To be honest, as a bit of a recluse and a power of one, or so it mostly feels, I feel that all I have to offer is observation. And there is not much power in that unless it affects another. Words are my weapon and I try not to mince them. I find it easiest when I’m treated in kind. You always spark the conversation and that is the way out. So again, thank you.

      • I think your five-year-old post is still right on in that it is about the deep yoga of connection. That hasn’t changed. Progress? I’m with you that people are becoming active in small ways. Me, I don’t mind small ways. An unpleasant way to look at that fact is that rising activism is an indicator of a rising problem. I am pissed at the media for their corporate-interest, sensationalistic reporting. It’s hard to know what actually is going on.

        I was in the thick of gun ownership for a good part of my lifetime. I bought into the whole thing. Among other things, I was a cop in L.A. And you are correct, of course, that some people arm themselves out of fear. That can be innocent enough, but the fears can also be decidedly racial and stoked by the media. Then there are the gunslingers. That was my crowd. The “Make my day” guys (they might claim to be activists, too.) This is a bigger piece of the gun owner pie than we might want to acknowledge. I could be wrong, of course. But I am pretty good at reading sign.

        I think you are more than a power of one – or maybe the power of one is more than one. Either way, H, you are a good, strong voice. 2012 was worth it just to get to know you. Keep callin it like you see it.

      • I would agree that you are good at reading signs. You have quite a history my friend, Vietnam vet, L.A. cop, Kripalu Yoga teacher. I bow to your understanding of gun violence. I play devil’s advocate when I look for reason. I do not think that fear is simply innocent any more than any fault is innocent. All confused emotion is both innocent as it came in the night and not innocent as it is our dharma to uncover ourselves particularly when our innocent but wrong behavior may ruin or even harm another life.

        Beyond emotion there are the lessons taught by our parents and there is the habit of the culture, the religion, the schools. Now there’s the internet which can be enlightening or confusing, depending on what you bring to it. And there is a culture of pharmaceutical drugs given to a people who appear to largely be sick with one thing or another and I’m sure those pills are useful to some depending on what knowledge they bring to it and destructive to those who swallow anything in confusion.

        We are armed with technology that is unbelievably advanced and with sophisticated systems and structures. We just don’t know how to use it,to afford it, to advance with it in a comprehensive way that leaves no man behind. I am amazed by our progress and I’m dismayed and overwhelmed by it too but I still think we are moving forward. Somehow I just believe it.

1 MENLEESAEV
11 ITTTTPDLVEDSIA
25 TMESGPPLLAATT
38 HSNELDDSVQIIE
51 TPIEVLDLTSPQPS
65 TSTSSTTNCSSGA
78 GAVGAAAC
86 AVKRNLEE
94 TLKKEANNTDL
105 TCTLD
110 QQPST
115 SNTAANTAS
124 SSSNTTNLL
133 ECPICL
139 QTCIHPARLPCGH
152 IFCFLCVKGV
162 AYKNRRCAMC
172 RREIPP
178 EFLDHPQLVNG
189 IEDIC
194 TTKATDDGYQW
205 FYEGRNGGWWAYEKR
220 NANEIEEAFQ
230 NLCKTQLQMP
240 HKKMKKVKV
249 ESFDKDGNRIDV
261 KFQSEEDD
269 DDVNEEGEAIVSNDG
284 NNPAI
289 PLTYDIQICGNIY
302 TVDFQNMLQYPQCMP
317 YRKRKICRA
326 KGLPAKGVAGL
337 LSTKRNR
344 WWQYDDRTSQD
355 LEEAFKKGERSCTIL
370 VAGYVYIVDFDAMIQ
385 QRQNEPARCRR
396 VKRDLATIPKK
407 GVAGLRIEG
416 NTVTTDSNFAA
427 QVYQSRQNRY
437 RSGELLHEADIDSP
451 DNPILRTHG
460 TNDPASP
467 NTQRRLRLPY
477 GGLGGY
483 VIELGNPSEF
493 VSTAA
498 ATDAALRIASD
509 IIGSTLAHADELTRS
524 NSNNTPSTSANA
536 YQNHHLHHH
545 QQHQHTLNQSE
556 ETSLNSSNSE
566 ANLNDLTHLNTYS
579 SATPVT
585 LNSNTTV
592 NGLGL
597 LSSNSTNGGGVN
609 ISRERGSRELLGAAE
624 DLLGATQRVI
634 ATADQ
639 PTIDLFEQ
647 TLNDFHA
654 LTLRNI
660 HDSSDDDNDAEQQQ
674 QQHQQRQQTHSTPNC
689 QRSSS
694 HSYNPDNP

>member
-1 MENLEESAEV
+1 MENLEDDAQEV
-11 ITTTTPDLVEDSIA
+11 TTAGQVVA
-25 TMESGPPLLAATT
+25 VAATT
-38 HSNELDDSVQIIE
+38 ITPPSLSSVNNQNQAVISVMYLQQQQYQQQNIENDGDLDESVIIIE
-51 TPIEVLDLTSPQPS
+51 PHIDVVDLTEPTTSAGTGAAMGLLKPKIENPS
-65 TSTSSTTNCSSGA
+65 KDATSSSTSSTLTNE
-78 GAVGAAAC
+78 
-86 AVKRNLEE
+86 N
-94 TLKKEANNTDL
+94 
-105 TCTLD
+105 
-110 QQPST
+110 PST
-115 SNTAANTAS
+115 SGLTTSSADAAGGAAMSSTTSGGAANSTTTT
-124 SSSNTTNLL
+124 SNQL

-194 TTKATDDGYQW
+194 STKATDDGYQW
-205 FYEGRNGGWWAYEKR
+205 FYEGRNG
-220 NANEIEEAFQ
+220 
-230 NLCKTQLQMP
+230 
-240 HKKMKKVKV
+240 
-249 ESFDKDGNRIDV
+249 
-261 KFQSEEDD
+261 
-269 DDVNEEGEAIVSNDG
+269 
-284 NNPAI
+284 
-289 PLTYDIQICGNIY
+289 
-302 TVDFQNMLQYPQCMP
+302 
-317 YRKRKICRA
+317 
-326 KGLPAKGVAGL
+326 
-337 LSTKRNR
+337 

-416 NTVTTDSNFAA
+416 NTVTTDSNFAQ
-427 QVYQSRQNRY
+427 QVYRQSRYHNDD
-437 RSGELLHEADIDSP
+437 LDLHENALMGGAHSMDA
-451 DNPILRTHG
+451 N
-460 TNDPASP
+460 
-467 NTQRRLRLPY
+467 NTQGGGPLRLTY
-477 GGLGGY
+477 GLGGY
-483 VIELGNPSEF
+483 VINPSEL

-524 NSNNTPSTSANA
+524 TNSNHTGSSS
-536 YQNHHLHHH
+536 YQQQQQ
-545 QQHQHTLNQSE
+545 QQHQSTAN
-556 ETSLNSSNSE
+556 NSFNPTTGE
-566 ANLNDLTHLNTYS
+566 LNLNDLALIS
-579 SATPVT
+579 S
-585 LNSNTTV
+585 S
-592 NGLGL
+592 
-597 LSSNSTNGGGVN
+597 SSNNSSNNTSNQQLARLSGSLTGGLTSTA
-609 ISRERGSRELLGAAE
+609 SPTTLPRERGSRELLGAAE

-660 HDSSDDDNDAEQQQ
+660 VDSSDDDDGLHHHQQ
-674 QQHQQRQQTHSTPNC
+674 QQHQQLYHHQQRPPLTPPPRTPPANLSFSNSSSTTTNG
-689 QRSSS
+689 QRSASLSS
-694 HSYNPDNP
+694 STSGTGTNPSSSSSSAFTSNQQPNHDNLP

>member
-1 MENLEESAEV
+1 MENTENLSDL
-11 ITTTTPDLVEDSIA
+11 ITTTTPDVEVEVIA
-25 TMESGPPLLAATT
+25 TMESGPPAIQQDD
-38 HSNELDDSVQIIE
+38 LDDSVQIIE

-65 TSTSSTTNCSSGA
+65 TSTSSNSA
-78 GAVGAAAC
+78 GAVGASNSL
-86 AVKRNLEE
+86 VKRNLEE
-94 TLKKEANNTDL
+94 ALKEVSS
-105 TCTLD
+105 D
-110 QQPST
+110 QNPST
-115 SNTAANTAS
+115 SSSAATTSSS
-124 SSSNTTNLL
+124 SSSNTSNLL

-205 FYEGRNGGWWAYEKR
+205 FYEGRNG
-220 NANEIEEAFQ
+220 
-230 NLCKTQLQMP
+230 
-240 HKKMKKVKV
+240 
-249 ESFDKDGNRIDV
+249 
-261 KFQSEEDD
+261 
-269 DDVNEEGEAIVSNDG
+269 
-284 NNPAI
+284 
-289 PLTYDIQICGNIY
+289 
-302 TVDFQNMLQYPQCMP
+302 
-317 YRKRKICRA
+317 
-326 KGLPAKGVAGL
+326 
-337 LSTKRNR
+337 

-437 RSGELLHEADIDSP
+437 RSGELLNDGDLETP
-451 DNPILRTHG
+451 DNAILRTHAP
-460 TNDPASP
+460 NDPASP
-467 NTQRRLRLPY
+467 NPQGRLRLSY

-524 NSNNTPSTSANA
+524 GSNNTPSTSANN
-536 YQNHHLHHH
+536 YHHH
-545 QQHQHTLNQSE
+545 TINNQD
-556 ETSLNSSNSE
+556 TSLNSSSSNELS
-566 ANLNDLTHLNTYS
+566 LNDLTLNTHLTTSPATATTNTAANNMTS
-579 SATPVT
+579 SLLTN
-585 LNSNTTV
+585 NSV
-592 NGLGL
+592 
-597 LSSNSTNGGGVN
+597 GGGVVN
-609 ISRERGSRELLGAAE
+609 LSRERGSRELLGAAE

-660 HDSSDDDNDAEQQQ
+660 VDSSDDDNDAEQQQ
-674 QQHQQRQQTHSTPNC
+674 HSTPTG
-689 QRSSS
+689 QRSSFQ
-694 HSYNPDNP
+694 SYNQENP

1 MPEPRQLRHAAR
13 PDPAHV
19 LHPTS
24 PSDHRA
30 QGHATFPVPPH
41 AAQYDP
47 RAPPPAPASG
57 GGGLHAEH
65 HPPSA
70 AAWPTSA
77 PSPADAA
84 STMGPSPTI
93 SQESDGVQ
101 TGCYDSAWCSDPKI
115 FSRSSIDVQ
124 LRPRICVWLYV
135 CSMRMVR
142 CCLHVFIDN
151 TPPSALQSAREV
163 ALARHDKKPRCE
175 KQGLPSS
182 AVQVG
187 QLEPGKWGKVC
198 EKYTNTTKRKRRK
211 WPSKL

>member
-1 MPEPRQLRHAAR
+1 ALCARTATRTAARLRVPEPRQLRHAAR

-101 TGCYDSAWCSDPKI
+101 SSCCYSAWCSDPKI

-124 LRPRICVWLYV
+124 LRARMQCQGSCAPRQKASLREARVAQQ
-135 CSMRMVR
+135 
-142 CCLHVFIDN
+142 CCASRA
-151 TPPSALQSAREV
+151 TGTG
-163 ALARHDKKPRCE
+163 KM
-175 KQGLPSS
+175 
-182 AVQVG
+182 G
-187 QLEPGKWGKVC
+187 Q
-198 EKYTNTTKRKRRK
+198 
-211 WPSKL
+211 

And yet, for me, I want more. I want a world where the systems and structures keep the world and its creatures safe from hunger and thirst and poverty without destroying any of it. I want a world where technology helps me to stay interested and engaged with the world but doesn’t crowd me or doesn’t mean I can’t live in a handbuilt cabin on a hill and not feel like a fool. I don’t want to spend my life fixing things but I want them fixed and I know that’s not fair but there it is. That’s my bratty truth. I can barely fix myself and in fact that takes a village. I want the village to be happy. I want to be part of that. So for me, being happy is the first and best step. I find it strange that that takes work as I age or as knowledge of present society assures me that I don’t do enough,don’t have enough and won’t be enough to stay afloat.

        And somehow I still see progress in this Western world. We understand that it is not alright to be cruel. Our laws say that. That is something. It really is. I take what I can get.

  3. I feel you, Hilary. No buts about it. An exciting aspect of the technology is its potential for grassroots communication across the world. Big Power needs to control that, but its hard to do. We read each others blogs from the other side of the world. I’m not one to speak out, but with the web I can put my 2 cents out there. You have a social critic’s voice (as well as an artist’s) and with the web, you have a platform. I find it very progressive that we don’t have to be vetted in order to speak. We don’t have to be politically connected, we don’t have to buy our way into it, we can just speak. And people have complete freedom to take our words as they will, for the very reason that we have no authority. It’s a beautiful thing! I think too that yoga is in its infancy in this country. It’s being exploited and commercialized right now, and that’s to be expected – that’s the way we roll. I don’t think that materialism can corrupt the actual teachings, because the actual teachings are the alternative to materialism. Yoga in the commercialized realm will encounter the same forces and scandals that anything else does in that realm. Personally, I don’t have a problem with this. We’re all subject to the karmic forces we’ve set up. So we deal with it. You’re going to keep teaching yoga and so am I and so are a lot of others. I do find hope in this. That’s a lot of good being put into the energetic mix. And I beg you to keep writing criticism while at the same time reporting on the hope and beauty that you see. And when it comes to guns, we insecure men are going to worry about whose is biggest. Whaddya gonna do. Yoga can help with this too, but it’s going to take a while.